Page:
Clinical profile of patients presenting with gastrointestinal bleeding in a tertiary care hospital

Chandan Kumar, Sumit Kumar Chakrabarti, Sucharita Chakraborty, Keshab Sinharay


Background: It has been seen that Upper gastrointestinal bleeding (UGIB) is one of the most mutual gastrointestinal emergencies for physicians and surgeons. In the recent past studies, there is raised incidence of peptic ulcer with raised frequency of bleeding from it. The range of upper GI bleeding fluctuates from region to region and relies on the status of the centre in hospital hierarchy.

Methods: An observational, cross-sectional, hospital-based, single centre study was carried out on 150 patients admitted in tertiary care hospital with the presentation of GI bleeding. A detailed patient history was taken followed by required clinical and laboratory investigations. Then patients were resuscitated and subjected to endoscopic procedure.

Results: 150 patients were treated among which 105 were male (70%) and 45 females (30%). 111 patients (74%) had upper GI bleed, 28 patients (19%) had lower GI bleed, and 11 patients (7%) had obscure bleed. 41% of the population were diagnosed to have peptic ulcer (gastric or duodenal) as the cause behind GI bleed forming the main aetiology in this study population, 26% had oesophageal varices constituting second important cause of GI bleed, and 7% had obscure bleed. Those who had undergone UGI endoscopy or sigmoidoscopy or colonoscopy within last one month and who were having GI bleed following GI surgery were excluded from the study.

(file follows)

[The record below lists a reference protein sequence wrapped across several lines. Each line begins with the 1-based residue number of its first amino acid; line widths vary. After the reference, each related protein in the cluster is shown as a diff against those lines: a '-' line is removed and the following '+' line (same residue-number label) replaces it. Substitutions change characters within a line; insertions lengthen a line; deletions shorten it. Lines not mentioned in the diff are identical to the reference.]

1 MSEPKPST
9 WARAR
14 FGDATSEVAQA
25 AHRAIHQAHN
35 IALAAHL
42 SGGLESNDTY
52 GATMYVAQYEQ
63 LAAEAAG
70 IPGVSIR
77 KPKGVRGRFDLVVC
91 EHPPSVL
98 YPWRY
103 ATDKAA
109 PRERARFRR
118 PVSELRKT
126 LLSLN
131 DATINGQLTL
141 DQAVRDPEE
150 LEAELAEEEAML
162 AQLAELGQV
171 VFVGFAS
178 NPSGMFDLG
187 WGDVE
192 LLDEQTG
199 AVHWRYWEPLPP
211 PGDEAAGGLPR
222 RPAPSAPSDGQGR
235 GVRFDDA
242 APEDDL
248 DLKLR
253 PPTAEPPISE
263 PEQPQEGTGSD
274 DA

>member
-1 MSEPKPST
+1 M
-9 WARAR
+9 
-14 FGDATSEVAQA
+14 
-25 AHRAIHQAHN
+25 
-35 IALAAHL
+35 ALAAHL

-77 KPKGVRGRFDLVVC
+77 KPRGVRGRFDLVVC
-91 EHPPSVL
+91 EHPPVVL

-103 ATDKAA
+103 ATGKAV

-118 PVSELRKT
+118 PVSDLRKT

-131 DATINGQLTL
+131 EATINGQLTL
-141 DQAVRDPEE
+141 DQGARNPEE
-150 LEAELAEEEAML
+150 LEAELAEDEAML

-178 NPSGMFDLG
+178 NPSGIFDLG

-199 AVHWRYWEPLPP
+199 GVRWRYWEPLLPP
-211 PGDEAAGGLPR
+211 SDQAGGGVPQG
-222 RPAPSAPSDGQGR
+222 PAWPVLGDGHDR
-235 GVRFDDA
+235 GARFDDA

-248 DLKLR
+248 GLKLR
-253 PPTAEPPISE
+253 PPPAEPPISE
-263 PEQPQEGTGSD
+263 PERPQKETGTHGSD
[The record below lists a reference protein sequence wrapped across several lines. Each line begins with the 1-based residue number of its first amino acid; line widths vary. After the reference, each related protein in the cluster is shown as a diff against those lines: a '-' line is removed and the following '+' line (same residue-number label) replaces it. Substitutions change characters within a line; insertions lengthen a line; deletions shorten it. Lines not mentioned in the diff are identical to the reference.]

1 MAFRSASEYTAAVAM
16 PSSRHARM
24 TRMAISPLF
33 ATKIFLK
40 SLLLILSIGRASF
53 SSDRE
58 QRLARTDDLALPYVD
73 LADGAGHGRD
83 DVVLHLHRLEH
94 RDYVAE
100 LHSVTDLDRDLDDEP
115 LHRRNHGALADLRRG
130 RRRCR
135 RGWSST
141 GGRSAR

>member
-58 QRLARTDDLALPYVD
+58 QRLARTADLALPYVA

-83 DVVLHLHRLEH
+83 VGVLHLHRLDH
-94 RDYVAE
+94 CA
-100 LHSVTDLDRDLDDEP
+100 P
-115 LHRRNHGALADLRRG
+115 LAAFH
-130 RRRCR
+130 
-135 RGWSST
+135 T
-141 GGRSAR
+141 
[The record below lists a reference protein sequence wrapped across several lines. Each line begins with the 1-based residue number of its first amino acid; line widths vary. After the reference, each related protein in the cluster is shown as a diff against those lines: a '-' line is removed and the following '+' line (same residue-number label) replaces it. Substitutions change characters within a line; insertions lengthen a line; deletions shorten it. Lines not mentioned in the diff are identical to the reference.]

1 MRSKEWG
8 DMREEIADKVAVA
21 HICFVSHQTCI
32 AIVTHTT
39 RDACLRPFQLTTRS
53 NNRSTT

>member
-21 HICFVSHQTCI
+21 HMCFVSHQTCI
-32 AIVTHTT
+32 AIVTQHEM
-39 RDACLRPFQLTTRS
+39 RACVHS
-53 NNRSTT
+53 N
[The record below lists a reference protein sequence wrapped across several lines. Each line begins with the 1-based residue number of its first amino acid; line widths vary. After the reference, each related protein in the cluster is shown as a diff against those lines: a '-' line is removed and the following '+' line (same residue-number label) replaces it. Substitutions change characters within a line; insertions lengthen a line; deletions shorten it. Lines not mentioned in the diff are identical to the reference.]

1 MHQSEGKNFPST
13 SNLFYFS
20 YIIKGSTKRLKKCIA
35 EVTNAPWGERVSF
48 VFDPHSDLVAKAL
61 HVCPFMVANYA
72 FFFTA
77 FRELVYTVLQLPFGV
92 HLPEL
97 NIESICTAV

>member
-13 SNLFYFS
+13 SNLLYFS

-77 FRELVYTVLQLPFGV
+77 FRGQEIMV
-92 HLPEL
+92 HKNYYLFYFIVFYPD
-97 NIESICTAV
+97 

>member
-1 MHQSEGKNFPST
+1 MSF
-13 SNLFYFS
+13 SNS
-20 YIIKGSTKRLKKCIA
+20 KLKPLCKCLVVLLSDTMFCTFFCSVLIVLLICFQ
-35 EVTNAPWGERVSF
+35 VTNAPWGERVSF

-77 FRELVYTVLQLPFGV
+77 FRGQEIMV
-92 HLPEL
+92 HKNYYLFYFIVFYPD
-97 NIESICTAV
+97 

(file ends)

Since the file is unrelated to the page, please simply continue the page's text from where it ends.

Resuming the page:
Conclusions: It was seen that upper GI bleeding is more common than lower GI bleeding. Peptic ulcer was the chief cause resulting in gastrointestinal bleed followed by oesophageal varices. Gastrointestinal bleeding was more common in male population affecting mainly subjects over 40 years of age.


Melena, Obscure bleed, Oesophageal varices, Peptic ulcer Upper gastrointestinal bleeding

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